The data was analysed either from the perspective of presentations in row-for-each-presentation format or from the perspective of patients in a row-for-each-patient format with nested data for each patient. The primary research question to uncover the patient characteristics associated with frequent readmissions required the row-for-each-patient format. However, preliminary univariate analysis was performed on the row-for-each-presentation format on the variables for which there were different or potentially different, values for each presentation: hour, day and season of arrival; urgency; unplanned return visit and diagnosis. Univariate analysis was also performed with the variables which were constant for each presentation (age, gender and country of birth).
Primary outcome variable
The primary outcome variable was a binary variable of the number of admissions set with a cut off point at three or more admissions denoting frequent readmissions. Presenting patients judged to have conditions warranting admissions may be either admitted to the study hospital or to another hospital in the network if the bed supply is inadequate. All admissions, including those for which patients were placed in a bed in another hospital, were included in the sample. The number of admissions variable was obtained by separating the presentations for patients admitted, converting to the row-for-each-patient format and merging the admissions variable in to the main file.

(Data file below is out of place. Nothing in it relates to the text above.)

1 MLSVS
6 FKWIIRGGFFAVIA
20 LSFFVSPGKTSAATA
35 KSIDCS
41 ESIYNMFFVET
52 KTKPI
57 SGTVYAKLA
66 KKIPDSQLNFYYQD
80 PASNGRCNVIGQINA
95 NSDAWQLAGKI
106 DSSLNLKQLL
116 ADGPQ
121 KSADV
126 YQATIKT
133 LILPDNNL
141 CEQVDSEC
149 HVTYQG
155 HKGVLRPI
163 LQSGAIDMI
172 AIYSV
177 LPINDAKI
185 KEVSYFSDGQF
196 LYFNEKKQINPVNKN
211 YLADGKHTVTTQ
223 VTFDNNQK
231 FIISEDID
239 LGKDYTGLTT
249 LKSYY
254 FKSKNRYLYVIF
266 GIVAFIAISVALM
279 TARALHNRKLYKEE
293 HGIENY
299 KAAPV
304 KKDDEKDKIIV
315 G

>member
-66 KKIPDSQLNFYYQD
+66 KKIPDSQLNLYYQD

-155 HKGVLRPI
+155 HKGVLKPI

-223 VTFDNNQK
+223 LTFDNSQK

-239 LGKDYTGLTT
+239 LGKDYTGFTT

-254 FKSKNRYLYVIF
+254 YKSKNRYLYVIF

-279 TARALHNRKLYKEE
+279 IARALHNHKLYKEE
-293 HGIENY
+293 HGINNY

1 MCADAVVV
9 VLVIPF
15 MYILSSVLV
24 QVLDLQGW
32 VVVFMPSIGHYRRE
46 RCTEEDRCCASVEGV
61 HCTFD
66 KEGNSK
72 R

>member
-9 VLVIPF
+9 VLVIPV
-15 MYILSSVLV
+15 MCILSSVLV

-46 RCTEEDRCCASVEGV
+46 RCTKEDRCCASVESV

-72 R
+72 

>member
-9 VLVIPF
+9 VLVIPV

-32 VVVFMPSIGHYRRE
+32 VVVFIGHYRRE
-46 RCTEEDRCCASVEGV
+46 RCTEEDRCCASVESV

Regression models and manipulation of predictor variables
Two logistic regression models for multivariate analysis were constructed with the binary dependent variable. The independent variables were transformed by counting the number of occurrences in the nested variables for each patient and dividing by the total number of presentations for that patient resulting in a variable of the proportion of occurrences and used in the multivariate analysis. As the values in the proportion variables ranged from zero to one, they were treated as continuous covariates. The independent diagnosis variables included the proportion of the most common ICD 9 diagnosis codes for presentations resulting in frequent readmissions: neurosis, chronic heart failure, chronic obstructive pulmonary disease (COPD), dyspnoeas and chest pain.
In the second logistic regression model was created to determine the impact of diagnoses which are deemed suitable for non-hospital services. Ambulatory care sensitive conditions are defined as those which hospitalisation is considered potentially avoidable through preventive care and early disease management, usually delivered in an ambulatory setting, such as primary health care (for example by general practitioners or community health centres). For the second logistic regression model, the independent continuous proportion-of-diagnoses variables based on the ACS groupings: rapid onset conditions and chronic conditions . were substituted for the continuous ICD 9 diagnoses proportion variables in the first model.